We have been your lifeline during the pandemic, economic fallout, wildfires, protests and the election. Support us with a tax-deductible donation.

An Orange County Superior Court judge publicly criticized Sheriff Don Barnes for saying residents would be in danger from a court order to transfer inmates out of group living areas to protect them from coronavirus outbreaks.

“The position taken by [the sheriff] at various times has been that he cannot or won’t do these reductions, that he has released all those he can safely release,” Judge Peter Wilson told Barnes’ attorneys at an Orange County Superior Court hearing last Friday.

“Inconsistent with that, he has nevertheless found additional inmates to release. I think in your argument you pointed out that 472 people had been released since December 11, when the [sheriff’s] position in providing to the court was, ‘There’s nobody else I can let go without [risking] public safety,’ ” the judge continued.

“Obviously he has found additional inmates that he was satisfied to release under his own discretion without risk of public safety.”

In response, Barnes’ spokesman says the sheriff has been releasing inmates who met the sheriff’s safety standards.

“The court ordered us to come up with a plan, part of which was the release of inmates. Our inmate population changes daily and the inmates released since December were inmates who met the criteria set by the Sheriff,” Sgt. Dennis Breckner said in a statement to Voice of OC responding to the judge’s criticism.

Barnes drew national headlines in mid-December when he said Judge Wilson was ordering him to release 1,800 dangerous criminals into the community, in order to create space for social distancing in the jails to prevent coronavirus outbreaks.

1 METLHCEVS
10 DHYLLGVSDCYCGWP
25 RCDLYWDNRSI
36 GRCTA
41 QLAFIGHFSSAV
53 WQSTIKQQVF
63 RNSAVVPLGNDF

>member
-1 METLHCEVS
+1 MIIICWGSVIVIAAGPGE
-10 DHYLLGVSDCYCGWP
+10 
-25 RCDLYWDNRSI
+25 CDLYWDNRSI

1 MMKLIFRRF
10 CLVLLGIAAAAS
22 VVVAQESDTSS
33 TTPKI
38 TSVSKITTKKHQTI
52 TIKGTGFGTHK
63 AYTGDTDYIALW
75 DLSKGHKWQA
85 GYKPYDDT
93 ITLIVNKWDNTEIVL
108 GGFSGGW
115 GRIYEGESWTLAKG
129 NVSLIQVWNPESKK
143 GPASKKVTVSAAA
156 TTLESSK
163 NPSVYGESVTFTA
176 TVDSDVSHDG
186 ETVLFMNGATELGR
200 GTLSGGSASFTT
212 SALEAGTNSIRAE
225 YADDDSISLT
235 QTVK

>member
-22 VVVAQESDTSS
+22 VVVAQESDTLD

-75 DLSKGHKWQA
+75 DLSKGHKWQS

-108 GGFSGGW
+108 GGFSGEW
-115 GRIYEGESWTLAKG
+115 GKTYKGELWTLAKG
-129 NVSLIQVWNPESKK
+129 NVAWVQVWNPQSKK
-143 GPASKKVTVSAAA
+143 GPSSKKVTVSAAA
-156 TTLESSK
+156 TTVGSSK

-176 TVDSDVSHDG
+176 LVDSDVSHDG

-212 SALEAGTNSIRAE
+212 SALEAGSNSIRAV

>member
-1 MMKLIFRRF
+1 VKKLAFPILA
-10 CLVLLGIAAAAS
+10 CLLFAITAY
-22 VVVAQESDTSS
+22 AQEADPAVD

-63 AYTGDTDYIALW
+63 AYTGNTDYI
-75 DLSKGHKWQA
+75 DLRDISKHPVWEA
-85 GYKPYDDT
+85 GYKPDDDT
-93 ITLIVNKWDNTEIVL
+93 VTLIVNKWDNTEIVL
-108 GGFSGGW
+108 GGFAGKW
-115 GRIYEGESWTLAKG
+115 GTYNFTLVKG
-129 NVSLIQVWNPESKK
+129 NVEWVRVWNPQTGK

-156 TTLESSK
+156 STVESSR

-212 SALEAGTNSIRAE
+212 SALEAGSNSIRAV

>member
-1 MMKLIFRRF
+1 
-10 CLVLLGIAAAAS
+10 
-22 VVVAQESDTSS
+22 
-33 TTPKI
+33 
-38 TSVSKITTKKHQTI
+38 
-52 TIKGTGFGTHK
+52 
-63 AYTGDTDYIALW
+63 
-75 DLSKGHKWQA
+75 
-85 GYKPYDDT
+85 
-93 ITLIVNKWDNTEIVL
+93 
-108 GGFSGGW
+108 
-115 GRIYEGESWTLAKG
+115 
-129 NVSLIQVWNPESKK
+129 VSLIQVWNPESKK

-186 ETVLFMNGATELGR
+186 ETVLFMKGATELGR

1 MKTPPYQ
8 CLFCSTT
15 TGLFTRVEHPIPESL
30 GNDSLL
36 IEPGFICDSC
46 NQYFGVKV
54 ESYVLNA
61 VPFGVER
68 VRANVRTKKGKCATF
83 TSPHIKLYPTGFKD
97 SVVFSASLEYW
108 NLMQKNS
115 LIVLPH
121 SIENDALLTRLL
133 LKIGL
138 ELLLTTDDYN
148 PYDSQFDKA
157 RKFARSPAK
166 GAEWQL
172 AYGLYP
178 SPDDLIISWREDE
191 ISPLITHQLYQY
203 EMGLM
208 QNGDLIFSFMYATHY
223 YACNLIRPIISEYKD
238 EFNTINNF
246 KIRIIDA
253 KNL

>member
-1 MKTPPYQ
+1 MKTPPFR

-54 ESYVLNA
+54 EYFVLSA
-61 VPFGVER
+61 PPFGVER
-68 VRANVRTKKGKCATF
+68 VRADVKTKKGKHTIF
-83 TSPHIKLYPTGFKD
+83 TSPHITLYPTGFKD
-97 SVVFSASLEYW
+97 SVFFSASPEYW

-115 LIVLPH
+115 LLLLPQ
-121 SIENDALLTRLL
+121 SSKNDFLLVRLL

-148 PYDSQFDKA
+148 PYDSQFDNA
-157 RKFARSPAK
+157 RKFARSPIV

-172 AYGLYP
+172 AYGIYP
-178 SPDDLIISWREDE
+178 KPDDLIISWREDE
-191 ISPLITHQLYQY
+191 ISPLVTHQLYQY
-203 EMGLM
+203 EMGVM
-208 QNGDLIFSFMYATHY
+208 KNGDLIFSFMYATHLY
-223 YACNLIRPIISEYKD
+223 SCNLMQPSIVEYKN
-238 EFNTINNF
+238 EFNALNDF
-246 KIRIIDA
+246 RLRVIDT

“I have no intention of doing that, of releasing those individuals back into the community. I think they pose a serious threat,” Barnes told Fox News.

“If the order stands, it will result in the release of more than 1,800 inmates,” he added in another statement.

“The public should be in a panic and they should be concerned about this release,” Barnes told a TV station.

District Attorney Todd Spitzer joined in the criticism, saying the court’s order “will release dangerous and violent criminals back into our neighborhoods to commit more crimes and victimize people.”

But Wilson’s order did not say inmates must be released back into the community. The judge said they could be transferred to other lockups. And he noted some of the at-risk inmates are in for minor crimes like presenting a false ID and have already been deemed by the sheriff to not be a safety risk.

“The Court uses the term ‘release’ or ‘released’ to mean the discharge of detained individuals from the physical confines of the Orange County Jail [group living areas], not necessarily release from all forms of custody,” Wilson wrote in his Dec. 11 order.